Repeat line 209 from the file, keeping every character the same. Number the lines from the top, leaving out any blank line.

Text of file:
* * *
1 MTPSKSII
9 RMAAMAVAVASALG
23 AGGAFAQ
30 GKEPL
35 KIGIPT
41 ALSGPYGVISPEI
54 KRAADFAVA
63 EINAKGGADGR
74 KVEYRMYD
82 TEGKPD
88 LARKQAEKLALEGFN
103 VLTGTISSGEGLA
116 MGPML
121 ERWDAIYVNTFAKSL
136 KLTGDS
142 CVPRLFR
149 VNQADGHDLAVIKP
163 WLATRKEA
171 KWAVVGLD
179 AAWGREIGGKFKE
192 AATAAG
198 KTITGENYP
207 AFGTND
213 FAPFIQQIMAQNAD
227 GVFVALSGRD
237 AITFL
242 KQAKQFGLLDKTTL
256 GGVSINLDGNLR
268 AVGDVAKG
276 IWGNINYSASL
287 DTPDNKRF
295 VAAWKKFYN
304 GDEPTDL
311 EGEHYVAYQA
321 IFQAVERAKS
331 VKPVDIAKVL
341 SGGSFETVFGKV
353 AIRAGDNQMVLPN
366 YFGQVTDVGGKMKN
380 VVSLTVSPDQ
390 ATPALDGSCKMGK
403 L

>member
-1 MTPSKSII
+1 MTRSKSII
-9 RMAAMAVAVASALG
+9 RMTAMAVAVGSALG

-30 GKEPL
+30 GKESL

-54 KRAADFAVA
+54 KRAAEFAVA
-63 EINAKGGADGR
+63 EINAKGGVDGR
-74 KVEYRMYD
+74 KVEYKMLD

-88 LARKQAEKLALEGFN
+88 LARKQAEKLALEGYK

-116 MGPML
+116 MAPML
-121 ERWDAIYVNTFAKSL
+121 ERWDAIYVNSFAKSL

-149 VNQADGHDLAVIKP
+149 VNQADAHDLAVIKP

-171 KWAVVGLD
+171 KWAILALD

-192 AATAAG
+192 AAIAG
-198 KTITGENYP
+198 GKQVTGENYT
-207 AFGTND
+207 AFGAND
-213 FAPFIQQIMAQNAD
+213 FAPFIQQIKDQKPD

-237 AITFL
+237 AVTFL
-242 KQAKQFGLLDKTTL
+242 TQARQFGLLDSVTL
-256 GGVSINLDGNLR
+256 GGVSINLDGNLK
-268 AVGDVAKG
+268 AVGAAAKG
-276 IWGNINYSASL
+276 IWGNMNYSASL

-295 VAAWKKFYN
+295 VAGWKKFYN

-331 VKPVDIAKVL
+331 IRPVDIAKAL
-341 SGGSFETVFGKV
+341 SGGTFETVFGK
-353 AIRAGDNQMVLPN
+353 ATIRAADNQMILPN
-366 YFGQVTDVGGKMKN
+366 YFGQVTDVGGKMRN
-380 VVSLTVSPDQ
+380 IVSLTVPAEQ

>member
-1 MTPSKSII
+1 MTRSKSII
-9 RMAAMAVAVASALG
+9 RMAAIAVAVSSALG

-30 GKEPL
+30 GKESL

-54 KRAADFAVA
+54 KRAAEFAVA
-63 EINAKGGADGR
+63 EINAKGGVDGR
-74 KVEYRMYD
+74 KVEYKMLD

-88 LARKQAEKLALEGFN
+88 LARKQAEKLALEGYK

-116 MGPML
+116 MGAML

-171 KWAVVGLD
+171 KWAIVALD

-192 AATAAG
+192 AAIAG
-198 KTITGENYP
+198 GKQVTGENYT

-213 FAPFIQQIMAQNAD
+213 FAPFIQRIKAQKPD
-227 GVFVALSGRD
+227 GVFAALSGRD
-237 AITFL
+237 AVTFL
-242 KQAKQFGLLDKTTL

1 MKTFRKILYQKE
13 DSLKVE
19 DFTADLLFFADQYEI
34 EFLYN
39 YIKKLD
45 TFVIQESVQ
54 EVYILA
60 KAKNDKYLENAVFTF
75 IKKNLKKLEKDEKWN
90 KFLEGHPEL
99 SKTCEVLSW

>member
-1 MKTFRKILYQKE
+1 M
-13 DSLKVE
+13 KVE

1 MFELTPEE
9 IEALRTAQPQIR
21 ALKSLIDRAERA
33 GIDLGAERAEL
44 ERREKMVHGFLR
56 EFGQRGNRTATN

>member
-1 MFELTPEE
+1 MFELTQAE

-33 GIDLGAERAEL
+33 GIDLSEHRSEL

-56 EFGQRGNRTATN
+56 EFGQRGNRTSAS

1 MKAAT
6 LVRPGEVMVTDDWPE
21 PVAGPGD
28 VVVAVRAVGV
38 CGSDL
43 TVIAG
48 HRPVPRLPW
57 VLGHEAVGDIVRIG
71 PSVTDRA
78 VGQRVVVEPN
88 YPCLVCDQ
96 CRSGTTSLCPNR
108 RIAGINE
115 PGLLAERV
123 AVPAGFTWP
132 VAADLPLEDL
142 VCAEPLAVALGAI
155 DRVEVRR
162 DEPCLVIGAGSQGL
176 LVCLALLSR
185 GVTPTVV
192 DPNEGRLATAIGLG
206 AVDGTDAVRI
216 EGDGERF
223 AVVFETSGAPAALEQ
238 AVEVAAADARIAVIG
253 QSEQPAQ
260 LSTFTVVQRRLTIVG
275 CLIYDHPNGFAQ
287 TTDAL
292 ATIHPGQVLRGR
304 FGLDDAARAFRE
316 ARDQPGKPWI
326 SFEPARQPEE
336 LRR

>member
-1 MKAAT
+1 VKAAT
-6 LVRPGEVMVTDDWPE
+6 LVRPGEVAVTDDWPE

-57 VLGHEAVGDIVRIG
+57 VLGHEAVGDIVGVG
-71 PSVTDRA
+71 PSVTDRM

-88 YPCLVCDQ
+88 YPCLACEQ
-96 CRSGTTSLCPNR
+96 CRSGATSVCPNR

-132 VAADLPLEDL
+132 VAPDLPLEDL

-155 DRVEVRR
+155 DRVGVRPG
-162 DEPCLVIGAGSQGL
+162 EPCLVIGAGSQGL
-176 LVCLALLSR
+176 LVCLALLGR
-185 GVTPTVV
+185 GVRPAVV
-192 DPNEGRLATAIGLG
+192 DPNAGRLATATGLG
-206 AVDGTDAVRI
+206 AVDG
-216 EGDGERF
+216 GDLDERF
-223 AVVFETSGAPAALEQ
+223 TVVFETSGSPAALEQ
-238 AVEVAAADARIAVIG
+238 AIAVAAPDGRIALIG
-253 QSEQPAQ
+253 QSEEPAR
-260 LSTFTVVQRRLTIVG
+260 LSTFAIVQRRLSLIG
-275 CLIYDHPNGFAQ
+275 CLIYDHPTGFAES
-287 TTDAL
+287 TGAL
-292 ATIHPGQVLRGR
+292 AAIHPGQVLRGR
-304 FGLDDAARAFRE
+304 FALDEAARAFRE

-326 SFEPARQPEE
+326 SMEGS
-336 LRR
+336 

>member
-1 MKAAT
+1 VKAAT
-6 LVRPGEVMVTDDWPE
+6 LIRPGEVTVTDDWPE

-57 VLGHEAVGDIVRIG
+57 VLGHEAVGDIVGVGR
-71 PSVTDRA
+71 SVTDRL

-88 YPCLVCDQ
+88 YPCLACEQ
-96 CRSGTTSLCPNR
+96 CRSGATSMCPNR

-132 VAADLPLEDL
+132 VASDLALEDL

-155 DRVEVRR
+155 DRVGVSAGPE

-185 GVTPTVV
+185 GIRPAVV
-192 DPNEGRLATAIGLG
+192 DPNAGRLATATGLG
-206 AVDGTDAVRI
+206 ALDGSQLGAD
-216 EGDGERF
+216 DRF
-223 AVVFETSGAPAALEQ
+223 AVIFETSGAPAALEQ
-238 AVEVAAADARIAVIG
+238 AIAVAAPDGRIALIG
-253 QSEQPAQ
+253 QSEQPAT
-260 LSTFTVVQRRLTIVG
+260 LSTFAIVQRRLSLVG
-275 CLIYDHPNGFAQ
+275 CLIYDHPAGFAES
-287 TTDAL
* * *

-176 LVCLALLSR